Articles

A MUSCOGEE IRON PIPE

 

After the Southeastern Ceremonial Complex collapsed, the natives in a portion of the territory that would become the Southeast of the United States of America, began establishing a large governmental complex that came to be known as the Muscogee Confederacy.  This was an alliance of many non-related tribal units into a substantial association which thrived from maybe AD 1450 until the 1830’s.  Even though it was created from various bands of indigenous people, the Muscogee coalition was largely considered to be Creek Indians.  It was divided into the so-called Upper Creeks which were headquartered along the Coosa and Tallapoosa Rivers in Alabama and the Lower Creeks who were led by the inhabitants of towns along the Flint and Chattahoochee Rivers in Georgia.  By the end of the sixteenth century AD, these aborigines were most likely peaceful and prosperous in their river-side villages throughout the Southeast.  And at some point in time, maybe in the mid to late seventeen hundreds, in a Creek village named Talisi, a European/American or maybe even an Indian blacksmith possibly forged this unique Muscogee iron pipe.

 

The Muscogee or Creeks had four mother-towns where the area rulers lived and where the confederacy laws were enacted. Those towns were called Kasihta, Coweta, Chickasaw and Abihka.  Located adjacent to Talahatchee Creek and near the Coosa River, Abihka and Talisi were possibly one and the same or a least very close geographically to each other.  Talisi was also in the proximity of the famous Creek town called Tuckabatchee, which was the birth place of the mixed-race native who was born in 1804 and named Billy Powell.  He later re-named himself, after moving to Florida, as Osceola, and became a major Seminole war chieftain.  Talisi was supposedly visited by the army of Hernando de Soto in AD 1540, as they trekked through the area in their search for gold.  Even though it is believed that these Spaniards traded many goods with the Indians during that period, there is no information available to show the exchange of iron smoking pipes in barter for animal skins and food.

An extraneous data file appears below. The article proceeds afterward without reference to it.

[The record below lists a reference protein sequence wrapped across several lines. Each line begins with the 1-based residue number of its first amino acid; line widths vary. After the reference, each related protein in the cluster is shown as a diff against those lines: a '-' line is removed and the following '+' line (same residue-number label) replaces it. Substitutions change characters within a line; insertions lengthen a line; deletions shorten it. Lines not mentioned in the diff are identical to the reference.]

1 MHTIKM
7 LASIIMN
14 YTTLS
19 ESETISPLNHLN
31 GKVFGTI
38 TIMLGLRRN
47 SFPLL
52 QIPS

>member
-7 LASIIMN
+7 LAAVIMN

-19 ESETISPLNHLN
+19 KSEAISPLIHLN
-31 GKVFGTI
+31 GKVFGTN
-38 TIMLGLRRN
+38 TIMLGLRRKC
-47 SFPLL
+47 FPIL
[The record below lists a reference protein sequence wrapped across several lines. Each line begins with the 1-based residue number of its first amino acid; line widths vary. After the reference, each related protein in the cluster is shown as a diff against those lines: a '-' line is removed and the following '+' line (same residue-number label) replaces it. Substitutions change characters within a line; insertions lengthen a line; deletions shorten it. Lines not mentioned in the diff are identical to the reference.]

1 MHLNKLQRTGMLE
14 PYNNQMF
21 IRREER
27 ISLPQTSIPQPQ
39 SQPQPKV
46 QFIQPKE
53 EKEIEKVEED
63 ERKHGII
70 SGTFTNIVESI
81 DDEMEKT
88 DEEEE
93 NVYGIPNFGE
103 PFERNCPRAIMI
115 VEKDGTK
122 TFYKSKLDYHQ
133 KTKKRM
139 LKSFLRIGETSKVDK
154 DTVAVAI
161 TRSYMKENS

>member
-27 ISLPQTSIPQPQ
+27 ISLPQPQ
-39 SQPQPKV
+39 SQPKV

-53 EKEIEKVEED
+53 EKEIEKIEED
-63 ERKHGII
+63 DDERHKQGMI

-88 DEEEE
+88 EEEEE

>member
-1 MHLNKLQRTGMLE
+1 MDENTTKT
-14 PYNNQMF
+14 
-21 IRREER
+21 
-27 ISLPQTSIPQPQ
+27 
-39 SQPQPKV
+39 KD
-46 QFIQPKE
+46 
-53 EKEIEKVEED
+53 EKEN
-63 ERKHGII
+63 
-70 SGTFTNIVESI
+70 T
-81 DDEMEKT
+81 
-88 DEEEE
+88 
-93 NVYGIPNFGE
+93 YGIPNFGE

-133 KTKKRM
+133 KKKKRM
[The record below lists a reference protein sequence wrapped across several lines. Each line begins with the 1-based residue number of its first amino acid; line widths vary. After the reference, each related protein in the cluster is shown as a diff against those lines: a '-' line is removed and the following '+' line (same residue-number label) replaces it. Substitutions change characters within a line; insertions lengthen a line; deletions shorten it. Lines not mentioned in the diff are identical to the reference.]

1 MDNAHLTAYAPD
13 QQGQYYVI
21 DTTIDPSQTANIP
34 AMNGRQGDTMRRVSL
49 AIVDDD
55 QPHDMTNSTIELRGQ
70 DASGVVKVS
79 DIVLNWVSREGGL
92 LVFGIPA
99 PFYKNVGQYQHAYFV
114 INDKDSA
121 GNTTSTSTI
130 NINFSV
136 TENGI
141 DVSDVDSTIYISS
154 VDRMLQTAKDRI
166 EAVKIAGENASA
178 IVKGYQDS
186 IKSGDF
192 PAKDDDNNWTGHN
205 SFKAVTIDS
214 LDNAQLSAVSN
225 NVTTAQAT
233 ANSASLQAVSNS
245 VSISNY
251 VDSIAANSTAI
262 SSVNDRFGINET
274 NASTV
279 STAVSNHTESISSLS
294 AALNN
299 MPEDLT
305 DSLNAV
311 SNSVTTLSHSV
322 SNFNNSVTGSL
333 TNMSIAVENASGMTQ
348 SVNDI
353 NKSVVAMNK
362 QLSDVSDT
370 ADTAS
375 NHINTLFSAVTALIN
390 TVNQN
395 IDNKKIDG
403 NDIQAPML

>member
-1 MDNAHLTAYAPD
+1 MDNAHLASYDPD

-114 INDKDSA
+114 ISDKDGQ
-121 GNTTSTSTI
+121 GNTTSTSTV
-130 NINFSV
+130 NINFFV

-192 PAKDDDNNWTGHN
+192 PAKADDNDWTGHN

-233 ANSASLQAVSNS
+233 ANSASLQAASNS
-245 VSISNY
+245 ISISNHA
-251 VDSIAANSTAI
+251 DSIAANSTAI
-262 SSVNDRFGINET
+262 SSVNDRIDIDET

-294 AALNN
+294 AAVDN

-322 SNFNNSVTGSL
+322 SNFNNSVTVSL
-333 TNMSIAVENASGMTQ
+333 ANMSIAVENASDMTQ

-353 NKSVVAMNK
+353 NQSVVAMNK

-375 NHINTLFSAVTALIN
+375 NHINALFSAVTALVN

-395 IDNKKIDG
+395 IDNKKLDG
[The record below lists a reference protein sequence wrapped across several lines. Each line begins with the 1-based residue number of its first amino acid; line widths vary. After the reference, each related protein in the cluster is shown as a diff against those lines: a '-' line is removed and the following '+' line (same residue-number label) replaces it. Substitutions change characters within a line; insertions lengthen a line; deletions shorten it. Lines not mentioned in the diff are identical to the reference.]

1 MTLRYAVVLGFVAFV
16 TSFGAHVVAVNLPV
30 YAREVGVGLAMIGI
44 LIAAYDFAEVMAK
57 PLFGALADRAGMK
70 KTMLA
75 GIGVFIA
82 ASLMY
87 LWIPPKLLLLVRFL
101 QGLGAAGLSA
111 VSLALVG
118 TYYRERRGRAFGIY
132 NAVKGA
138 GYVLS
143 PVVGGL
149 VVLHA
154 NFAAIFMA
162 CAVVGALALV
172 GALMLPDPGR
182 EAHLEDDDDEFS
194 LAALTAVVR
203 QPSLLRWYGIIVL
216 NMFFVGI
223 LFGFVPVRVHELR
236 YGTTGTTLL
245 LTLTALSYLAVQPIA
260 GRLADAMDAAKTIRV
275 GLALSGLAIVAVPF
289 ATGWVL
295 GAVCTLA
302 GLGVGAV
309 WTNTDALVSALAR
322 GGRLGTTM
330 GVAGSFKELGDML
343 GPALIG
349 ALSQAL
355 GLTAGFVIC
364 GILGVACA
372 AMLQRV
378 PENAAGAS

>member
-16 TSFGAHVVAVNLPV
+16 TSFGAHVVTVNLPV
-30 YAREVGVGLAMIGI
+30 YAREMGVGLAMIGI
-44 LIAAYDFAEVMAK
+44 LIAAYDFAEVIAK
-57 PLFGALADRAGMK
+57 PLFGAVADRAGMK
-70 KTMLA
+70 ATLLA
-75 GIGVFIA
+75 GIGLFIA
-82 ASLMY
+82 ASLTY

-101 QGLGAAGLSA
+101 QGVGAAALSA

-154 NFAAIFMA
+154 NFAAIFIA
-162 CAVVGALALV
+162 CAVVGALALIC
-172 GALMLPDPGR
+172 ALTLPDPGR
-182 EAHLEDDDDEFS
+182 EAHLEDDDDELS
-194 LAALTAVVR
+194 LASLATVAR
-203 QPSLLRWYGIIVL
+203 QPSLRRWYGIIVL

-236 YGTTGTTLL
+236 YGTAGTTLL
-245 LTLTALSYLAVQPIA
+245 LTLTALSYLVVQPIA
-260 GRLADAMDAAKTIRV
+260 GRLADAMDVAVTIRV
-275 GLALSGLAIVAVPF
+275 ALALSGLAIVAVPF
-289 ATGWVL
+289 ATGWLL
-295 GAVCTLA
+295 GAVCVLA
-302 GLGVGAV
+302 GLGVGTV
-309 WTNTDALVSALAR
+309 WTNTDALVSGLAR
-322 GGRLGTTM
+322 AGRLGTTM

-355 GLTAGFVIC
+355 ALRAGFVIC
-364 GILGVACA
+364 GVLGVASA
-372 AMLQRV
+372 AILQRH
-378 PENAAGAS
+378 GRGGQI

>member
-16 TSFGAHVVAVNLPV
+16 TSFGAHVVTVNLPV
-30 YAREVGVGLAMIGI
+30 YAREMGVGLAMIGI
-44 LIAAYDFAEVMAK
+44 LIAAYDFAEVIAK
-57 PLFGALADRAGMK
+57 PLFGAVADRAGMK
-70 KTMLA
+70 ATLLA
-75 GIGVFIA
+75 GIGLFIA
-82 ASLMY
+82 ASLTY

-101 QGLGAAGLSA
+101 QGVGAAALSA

So why was there an iron pipe found in the area of the ancient town called Talisi?  Iron is a rather strange material for a smoking pipe.  These tobacco use devices were normally made of clay or soft stone and occasionally of brass or pewter– not iron, which would become very hot if held in the hand after loading with tobacco and lit on fire.  And there are few records that could be found related to any smoking pipes being made of such a ferrous compound.  This 1 5/8 inches tall pipe has a reasonably large bowl which should indicate it was made at a later time when tobacco was plentiful – definitely not the earlier duration of the Hernando de Soto visit.  So was it made in Europe or maybe in an eastern North American city occupied by Europeans?  Or was it forged in the major Franco-Indian trading town named Kaskaskia in southern Illinois and then traded into Alabama?  Or was it made at the French bastion called Fort Toulouse, which was located near Talisi?  Or maybe it was indeed fabricated by a local blacksmith living and working at the Creek village.  And when was it made?  Probably AD 1540 is early for a pipe of this style.  And the end of the Muscogee village life in AD 1830, during the great Indian removal, was maybe too late.  So, based on where found along with the dimensions and style, a guess could be made that this smoking apparatus was indeed made at Talisi, by a local iron worker, with a manufacture time between 1750 and 1800.  This is indicated by the overall size and shape which is almost identical to the white kaolin trade pipes that were common during that time period, as shown on the attached photo.  That, of course, is only an estimate based on the overall pipe design and the known history of the region.  But as is typical in the hobby of collecting Indian artifacts, estimates are common.  But not at all common are such artifacts as this very rare Muscogee iron pipe.

 

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